10 Spooky Facts About St George’s Day


St George is celebrated all over England on 23 April each year, but he has more to him than just slaying dragons, says CALLUM CAMPBELL

St George's Day

On the 23rd of April, each and every year, folk flock to the streets clothed in red and white in St George’s Day Parades all across England. These events commemorate the life and death of England’s patron saint St George, purge of dragons and trumpeter of Christianity. 

Here are 10 facts about this icon of English culture that will tickle your mind’s taste buds. 

Facts about St George

  1. St George is a national hero of England, however, his blood isn’t even remotely English. George of Lydda was born sometime in the 3rd century AD in the Turkish province of Cappadocia to Greek-Christian parents. His father died for his faith when George was at the tender age of 14, somewhat foreshadowing his own unfortunate death many years later. In fact, St George never ventured into England at any point through his life. It was only through his widespread fame and praise throughout Europe that he reached the ears of the English.
  2. Although St George is primarily seen as an prominent icon of English culture and heritage, the English share this important and holy figure with many other nations throughout the world such as Portugal and Ethiopia as well as many cities and regions including Venice, Genoa and Catalonia.
  3. St George is seen as a powerful, pious helper to the people of the earth, often being called on to help with just military conquests and serious epidemics of diseases such as plague and leprosy. Perhaps his most famous spiritual exploit was during the brutal Battle of Mons in World War One. British troops were outnumbered by the Germans near five to one, however, against all odds, they managed to fight their way through the horde. Many soldiers prescribe their victory against an insurmountable mountain to a group of spectral archers, said to be angels, headed by St George. 
  4. St George’s fierce and selfless fighting for good was not limited to his being in spirit, for in his life, he achieved many triumphs of great renown. The most famous was said to be the slaying of a dragon that terrorised the city of Silene, located in Libya, in the 3rd century AD. The story goes that in Silene, a great dragon with poison that smogged from its mouth infected the countryside around Silene and demanded the sacrifice of children as “payment” for not savaging the city. One day, the king’s daughter was chosen to be the dragon’s meal. Just before the beast crunched down on her head, St George arrived on the scene, brandished the Sign of the Cross at it then mightily struck it down with his lance, then bridled it and paraded it through the streets. He convinced the population to convert to Christianity then slaughtered the dragon. On the spot on which it was slain, a holy fount sprung from the ground from which ran water said to heal any ailment or injury.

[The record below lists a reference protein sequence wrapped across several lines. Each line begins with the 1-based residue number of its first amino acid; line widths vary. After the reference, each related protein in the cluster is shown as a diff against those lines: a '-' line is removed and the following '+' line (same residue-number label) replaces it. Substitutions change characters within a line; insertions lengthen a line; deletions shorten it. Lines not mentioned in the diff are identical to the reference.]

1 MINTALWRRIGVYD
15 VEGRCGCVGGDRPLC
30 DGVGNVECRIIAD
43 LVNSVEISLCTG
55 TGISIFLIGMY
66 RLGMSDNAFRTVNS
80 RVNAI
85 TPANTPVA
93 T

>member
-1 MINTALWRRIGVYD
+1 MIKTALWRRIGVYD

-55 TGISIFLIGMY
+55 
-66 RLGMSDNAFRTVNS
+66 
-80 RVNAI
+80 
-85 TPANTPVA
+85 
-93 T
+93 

5. St George attained such fame and popularity among the common folk that they severely exaggerated the stories of his execution for being Christian to the point the church had to ban the most ludicrous accounts of his death out of embarrassment. Perhaps the most asinine account of his death was that over a period of seven years he was: torn apart on the rack, beat over the skull with mallets until his brains leaked out, was forced to chug poison, was torn apart (again) on a wheel and boiled in lead among many other inane tortures and stayed alive through all of it.
  6. Referring back to Fact 1, many of you wonder why he was adopted as the patron Saint of England when he was never anywhere near the nation and had no connection to it whatsoever in his life. The main reason for this can be attributed to King Edward the First who was a huge fan of the idealistic legend of St George, military hero and slayer of dragons. Edward had such a liking for the figure of St George that he adorned his armies and castle with St George’s Cross and preached the stories of his conquests to his citizens. 
  7. Many saints will be the patron of one specific domain such as St Pelagia, Patron of Actresses, however, St George holds the patronages of many, many areas such as skin diseases, syphilis, the Scouts organisation, many countries and cities, soldiers, shepherds, armourers and agriculture workers. 
  8. Another glorious feat of St George was his conversion of Emperor Diocletian’s wife, Alexandra of Rome, when she visited him while he was arrested by her husband for preaching Christianity. While speaking with him, Alexandra revealed she was considering if Christianity was the “true” religion. After a while St George managed to convince Alexandra to convert to Christianity shortly before being executed on the Emperor’s orders. 
  9. Although St George was revered as a just and holy saint by the English he wasn’t always their golden boy. England’s original Patron Saint was that of St Edmund, Patron Saint of pandemics and kings, however King Richard preferred St George’s knightly triumphs over St Edmund’s diplomatic doings and so he officially altered the title so that St George filled it’s position. 
  10. Although St George is mostly associated with Christian culture, he is always noted by the Muslims and Persians as a heroic figure who opposed the erection of a statue of Apollo in the city of Mosul and was imprisoned for doing so. In wrath, Allah brought down a terrible storm of flames down upon the city and razed it to the ground. In the Persian texts, he is accredited with the destiny changing ability of raising the dead.  
READ:  St John Ogilvie: The Glasgow Dockworker Who Made A Saint

Each year St George’s Day brings great English pride and tradition with it, all in remembrance of one of Europe’s greatest soldiers and holy men.


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